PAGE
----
THE future of Hampshire’s Army regiment could be under threat of being axed, the Daily Echo can reveal.

Fears have been raised that The 1st Battalion, Princess of Wales’s Royal Regiment (1PWRR) could be among a number of British infantry units facing amalgamation – or even being turned into a Territorial Army unit.

Nicknamed The Tigers, the regiment is steeped in the history of the county and is home to hundreds of soldiers from Hampshire and the south coast.

Even though they were only formed 20 years ago, from an amalgamation of The Royal Hampshire Regiment and The Queen’s Regiment, they are considered among the best of British infantry.

Their fate is expected to be revealed this week when the Government unveils details of a mammoth review into the UK military.

It is understood at least five infantry battalions will be cut and many amalgamated or turned into TA units.

The Tigers are feared to have been drawn into the firing line because they rely on up to one fifth of their strength through recruitment from foreign countries – and 1PWRR have significant numbers of Fijian and Caribbean soldiers.

It is believed that Defence Secretary Philip Hammond is suggesting that those battalions who recruit foreign troops as a proportion of their strength will be more vulnerable.

The battalion has only just returned from operational duty, having spent more than six months in Afghanistan. Just last week more than 450 Tigers were on parade at their barracks in Paderborn, Germany, receiving medals for their efforts on the front line, which saw them parted from their families over Christmas.

Thousands of people in Hampshire have taken the regiment to their hearts – many having helped raise vital funds to support the families of soldiers wounded while on the front line, by buying and proudly wearing Tigers wristbands.

In 2009, following six months on the Iraq front line, more than 15,000 people lined the streets of Southampton and several thousand more packed into Romsey to welcome the soldiers on their homecoming parades.

The full scale of the cutbacks to the British Army – described as the most significant reforms in more than 100 years – are likely to be revealed on Thursday and will see numbers reduced to 82,000, its lowest level since the Napoleonic Wars.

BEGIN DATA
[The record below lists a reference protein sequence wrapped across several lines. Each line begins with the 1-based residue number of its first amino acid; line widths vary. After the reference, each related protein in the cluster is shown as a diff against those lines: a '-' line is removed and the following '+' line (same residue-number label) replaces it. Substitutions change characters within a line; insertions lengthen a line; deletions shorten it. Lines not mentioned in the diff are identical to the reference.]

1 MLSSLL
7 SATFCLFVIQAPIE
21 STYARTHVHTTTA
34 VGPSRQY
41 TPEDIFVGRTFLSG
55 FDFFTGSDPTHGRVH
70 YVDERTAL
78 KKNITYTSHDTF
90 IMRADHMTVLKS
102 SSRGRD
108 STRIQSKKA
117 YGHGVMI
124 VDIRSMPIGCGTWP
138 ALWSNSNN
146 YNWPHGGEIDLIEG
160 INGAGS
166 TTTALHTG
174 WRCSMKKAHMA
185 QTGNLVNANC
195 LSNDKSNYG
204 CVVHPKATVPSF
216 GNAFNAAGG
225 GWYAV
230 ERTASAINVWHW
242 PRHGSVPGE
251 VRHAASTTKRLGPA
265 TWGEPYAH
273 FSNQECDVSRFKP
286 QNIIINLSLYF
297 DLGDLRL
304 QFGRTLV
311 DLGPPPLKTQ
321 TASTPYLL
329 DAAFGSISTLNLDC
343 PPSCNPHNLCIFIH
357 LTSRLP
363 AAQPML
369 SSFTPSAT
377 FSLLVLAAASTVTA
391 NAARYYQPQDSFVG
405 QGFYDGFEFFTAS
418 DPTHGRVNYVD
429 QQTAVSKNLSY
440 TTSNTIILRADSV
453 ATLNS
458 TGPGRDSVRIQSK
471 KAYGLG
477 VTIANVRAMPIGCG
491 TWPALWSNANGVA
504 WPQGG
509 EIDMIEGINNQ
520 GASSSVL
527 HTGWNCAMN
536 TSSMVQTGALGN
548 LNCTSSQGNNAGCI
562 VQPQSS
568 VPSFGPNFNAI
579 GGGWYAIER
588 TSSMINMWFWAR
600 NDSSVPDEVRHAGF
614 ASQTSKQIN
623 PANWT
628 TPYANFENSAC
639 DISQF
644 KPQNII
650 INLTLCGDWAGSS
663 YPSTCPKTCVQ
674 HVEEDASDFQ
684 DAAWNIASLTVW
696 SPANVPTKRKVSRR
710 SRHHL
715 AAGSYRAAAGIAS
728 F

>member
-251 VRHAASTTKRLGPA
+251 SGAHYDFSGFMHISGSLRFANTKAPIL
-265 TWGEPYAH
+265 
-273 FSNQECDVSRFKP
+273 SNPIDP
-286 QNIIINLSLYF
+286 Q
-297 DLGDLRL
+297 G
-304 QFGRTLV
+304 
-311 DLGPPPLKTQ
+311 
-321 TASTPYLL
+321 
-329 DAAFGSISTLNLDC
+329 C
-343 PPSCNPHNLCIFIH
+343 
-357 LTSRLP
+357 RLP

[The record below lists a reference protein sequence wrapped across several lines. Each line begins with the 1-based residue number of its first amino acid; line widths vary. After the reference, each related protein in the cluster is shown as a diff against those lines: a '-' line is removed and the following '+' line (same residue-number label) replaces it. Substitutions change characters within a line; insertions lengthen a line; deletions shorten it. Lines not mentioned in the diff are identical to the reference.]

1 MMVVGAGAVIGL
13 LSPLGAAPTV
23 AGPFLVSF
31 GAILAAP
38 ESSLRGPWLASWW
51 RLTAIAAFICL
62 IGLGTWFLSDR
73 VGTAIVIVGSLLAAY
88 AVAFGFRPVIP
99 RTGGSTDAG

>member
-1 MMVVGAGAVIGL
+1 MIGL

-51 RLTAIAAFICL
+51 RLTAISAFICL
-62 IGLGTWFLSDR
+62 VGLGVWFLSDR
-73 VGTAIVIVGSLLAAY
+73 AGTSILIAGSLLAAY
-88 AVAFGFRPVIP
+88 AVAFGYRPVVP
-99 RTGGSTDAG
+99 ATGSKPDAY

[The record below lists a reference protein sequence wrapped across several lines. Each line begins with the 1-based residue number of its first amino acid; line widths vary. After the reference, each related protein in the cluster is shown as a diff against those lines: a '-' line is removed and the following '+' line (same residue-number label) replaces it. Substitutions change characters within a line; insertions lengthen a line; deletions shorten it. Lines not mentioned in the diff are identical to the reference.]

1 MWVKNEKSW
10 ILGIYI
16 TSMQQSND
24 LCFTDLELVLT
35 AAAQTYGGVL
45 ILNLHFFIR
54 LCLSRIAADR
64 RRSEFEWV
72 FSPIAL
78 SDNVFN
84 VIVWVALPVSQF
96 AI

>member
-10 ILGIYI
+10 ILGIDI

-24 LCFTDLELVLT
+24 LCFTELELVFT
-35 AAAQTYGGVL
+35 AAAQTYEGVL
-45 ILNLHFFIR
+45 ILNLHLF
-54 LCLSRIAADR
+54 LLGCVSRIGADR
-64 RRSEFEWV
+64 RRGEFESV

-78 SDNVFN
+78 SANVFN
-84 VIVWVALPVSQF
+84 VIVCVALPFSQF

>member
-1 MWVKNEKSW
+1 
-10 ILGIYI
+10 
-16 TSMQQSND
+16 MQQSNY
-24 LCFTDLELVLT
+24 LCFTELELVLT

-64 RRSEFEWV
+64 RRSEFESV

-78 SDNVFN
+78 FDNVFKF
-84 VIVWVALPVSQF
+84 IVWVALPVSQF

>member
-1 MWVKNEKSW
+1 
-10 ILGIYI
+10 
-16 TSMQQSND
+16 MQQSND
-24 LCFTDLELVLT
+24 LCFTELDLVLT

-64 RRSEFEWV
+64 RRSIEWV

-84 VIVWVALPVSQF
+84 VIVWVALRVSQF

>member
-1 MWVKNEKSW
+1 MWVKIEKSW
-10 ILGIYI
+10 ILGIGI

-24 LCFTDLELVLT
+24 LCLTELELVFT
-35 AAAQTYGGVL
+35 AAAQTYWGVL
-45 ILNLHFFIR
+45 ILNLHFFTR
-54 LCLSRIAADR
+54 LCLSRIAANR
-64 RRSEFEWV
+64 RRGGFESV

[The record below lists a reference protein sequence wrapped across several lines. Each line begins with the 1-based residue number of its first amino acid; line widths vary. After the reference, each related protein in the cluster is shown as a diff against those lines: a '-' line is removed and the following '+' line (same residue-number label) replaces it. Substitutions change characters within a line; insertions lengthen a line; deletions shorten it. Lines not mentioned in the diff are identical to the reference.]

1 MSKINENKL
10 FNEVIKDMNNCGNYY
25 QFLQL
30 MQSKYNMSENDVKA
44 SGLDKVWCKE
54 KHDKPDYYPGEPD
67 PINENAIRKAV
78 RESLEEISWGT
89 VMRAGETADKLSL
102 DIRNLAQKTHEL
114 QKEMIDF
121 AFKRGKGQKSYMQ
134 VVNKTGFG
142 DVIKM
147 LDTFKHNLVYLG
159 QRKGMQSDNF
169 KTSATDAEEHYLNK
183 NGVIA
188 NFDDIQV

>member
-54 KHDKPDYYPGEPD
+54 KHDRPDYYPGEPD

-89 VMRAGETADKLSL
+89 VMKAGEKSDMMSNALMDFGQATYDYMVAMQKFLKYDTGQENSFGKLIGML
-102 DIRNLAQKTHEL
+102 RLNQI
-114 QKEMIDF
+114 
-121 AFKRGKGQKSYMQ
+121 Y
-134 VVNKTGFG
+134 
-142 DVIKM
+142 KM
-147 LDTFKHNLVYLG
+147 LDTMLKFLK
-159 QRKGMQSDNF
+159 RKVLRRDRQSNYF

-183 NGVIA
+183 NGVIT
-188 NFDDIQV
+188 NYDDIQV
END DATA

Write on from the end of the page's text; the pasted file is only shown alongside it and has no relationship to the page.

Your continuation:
There is speculation that a “super regiment”

might even be formed which will include The Tigers and could be known as the East of England Regiment.

Last night a spokesman for the Ministry of Defence could not confirm any details but said an announcement was imminent.

He said: “It is all speculation at the moment. All regiments are likely to see something happen to them under the Army review.”

But the threat to The Tigers has angered local veterans and civic leaders.

John Evans, secretary of the Southampton branch of the Royal Hampshire Regiment Comrades Association, said yesterday: “I’m dead opposed to more cutbacks.”

Mr Evans, who served in the regiment from 1946 to 1948, added: “We would be losing a lot of history if the Princess of Wales's Royal Regiment was amalgamated. The heritage covers regiments from Hampshire and across the south-east.”

Archie Parsons, secretary of the Southampton branch of the Royal British Legion, said 1PWRR was cemented in the history of the county.

He said: “I don’t know where all these cuts are going to end.

The current Government seems hell-bent on destroying our armed services. They want these guys to do more and more but there are less and less of them and they are being thrown on the scrap heap – that is the thanks they get.

I would hate to see the demise of The Tigers – the battalion is part of our heritage. I think it is so short-sighted and I know I speak for thousands of people in saying that.

“Wherever these regiments have links or are stationed it without doubt generates employment in the area. We cannot simply keep cutting back and cutting back.”

Royston Smith, Tory group leader on Southampton City Council who wrote to The Tigers’ commanding officer Lt Col James Coote, inviting the battalion to return to Southampton later this year, added: “I understand that savings have to be made and that sometimes means cuts – but regiments are like family, and merging regiments is something that should be avoided.

Their historic connections and past campaigns is what makes them what they are.

“If you sever that link, it is counter-productive.”